Your emotional wellbeing after being in intensive care

After your stay in the intensive care unit (ICU) at either Fiona Stanley Hospital or Rockingham General Hospital (external site) it may take up to 18 months for you to fully recover.

Being weak and having to put a lot of effort into doing simple things, such as getting dressed and moving about, can make you feel low for a while. You can also feel like you’ve lost your independence if you need a lot of help from other people at this early stage.

Your mood may change often and you may:

  • feel upset and tearful
  • always feel tired or unable to sleep properly
  • not care what you look like
  • be quick-tempered and snappy
  • feel guilty for causing so much trouble and worry
  • forget things
  • not feel hungry
  • not understand what has happened to you and how ill you have been
  • feel scared that you almost died, and
  • worry about getting ill again and how long it’s taking to recover.

Your family and friends will be pleased to have you home, but they may not understand your feelings or why you are acting differently. Talk to them about how you feel.

Your GP may also be able to offer you treatment or counselling to help you through this difficult time. As you get better and start doing more, you will face new challenges. They can make you feel scared – try to keep calm and take slow, deep breaths.

Understanding what happened to you

People feel differently about their time in intensive care and the strong medications and treatments you received will have affected your body and mind.

For some the experience is no more worrying than any other stay in hospital. Some have no clear memory of it while others may have felt slightly aware but didn’t know where they were or what was happening. For others, it was very traumatic and it may take time for them to come to terms with it afterwards.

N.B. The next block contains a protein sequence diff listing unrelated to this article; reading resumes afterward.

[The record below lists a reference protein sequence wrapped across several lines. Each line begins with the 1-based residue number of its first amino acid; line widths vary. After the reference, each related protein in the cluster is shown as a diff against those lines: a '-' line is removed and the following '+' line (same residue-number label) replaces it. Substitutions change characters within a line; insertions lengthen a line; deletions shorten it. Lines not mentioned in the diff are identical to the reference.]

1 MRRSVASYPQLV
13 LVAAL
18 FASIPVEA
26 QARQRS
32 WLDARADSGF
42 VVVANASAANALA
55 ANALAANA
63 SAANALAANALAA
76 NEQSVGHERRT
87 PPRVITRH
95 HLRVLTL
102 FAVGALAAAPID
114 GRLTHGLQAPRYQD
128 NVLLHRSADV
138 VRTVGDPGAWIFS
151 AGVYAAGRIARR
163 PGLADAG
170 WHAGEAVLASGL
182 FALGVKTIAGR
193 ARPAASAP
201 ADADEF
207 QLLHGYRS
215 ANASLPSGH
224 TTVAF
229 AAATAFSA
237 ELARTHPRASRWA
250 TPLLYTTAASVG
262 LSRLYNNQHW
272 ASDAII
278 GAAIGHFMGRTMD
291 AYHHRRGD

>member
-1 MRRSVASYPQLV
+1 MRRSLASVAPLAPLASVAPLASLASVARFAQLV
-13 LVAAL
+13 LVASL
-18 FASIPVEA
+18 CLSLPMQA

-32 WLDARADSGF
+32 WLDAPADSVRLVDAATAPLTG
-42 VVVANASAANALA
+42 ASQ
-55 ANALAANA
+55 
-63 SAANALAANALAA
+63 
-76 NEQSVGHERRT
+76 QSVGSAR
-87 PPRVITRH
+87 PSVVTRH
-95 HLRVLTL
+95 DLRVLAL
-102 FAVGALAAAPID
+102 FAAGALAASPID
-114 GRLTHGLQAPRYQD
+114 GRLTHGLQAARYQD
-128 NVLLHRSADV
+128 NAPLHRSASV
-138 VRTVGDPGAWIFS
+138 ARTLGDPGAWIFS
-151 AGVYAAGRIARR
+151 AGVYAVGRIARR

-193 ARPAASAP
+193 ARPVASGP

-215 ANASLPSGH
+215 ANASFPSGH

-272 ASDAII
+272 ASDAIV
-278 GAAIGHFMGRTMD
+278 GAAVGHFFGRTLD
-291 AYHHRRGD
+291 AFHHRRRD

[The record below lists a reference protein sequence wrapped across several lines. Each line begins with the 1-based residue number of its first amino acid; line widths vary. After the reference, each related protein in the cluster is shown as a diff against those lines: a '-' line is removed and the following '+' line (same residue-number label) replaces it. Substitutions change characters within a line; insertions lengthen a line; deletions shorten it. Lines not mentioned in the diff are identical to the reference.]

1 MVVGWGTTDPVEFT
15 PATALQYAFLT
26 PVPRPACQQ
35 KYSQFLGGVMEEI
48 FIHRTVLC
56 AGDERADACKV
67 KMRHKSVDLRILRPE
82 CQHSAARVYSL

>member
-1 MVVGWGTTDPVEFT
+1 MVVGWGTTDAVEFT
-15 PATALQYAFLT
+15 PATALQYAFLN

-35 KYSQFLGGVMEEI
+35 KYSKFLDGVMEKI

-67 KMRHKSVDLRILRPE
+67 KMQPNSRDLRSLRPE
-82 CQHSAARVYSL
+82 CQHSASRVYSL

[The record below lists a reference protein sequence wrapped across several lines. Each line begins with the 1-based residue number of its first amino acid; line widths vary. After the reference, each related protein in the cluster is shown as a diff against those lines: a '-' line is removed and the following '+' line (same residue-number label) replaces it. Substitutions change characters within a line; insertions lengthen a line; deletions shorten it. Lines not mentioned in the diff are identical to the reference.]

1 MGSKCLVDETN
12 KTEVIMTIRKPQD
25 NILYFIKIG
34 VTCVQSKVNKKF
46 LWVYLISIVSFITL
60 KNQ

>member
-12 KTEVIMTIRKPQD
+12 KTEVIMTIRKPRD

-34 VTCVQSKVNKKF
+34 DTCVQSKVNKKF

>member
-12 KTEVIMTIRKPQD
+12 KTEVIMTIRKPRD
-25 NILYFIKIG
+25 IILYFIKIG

After being critically ill it is not unusual to:

  • have intense, vivid dreams or nightmares that feel very real
  • experience disturbing, sudden and vivid memories of past events (flashbacks)
  • experience hallucinations by seeing things that aren’t there
  • feel much more worried, nervous or anxious about things than usual
  • feel tearful or depressed, or have deep feelings of hopelessness
  • not enjoy the things that you usually do or lack energy or interest in life.

It’s common for patients in an ICU to have hallucinations. You may have had dreams or feelings of being tortured, trapped in bed or felt as if you were being held captive. This was probably caused by having drip lines and catheters inserted into your body to help support your body’s normal functions and monitor your condition. The fear this causes can remain for weeks after you have been transferred to a general ward or returned home.

You may also have felt some paranoia as you tried to make sense of things when you were confused. This too normally passes with time.

If going back to hospital for a follow-up appointment frightens you, take along someone you trust to reassure you.

In a few cases, patients and family members can have extreme symptoms of stress after their treatment in the ICU. This is known as post-traumatic stress disorder (PTSD), however it is rare. Most people who suffer from PTSD find that talking to a professional counsellor about their stay in hospital helps. You can ask your GP to refer you for counselling.

Moving forward

After leaving hospital you may have questions about your stay in the ICU.

You won’t remember everything that happened to you in the ICU. Writing down what you can remember may help you to collect together your memories. It may help to ask your family and friends what they remember about it.

If your relatives or visitors kept a diary while you were in the ICU, reading it can help you understand what happened. It may take a while before you feel ready to read it, and it can be very emotional, but it may help you understand what happened.

If it helps, take the time to understand the medical side of what happened to you.

Return to information about your ICU patient journey

Button reads ICU patient journey

Contact our ICUs

Contact the ICU at Fiona Stanley Hospital or Rockingham General Hospital (external site).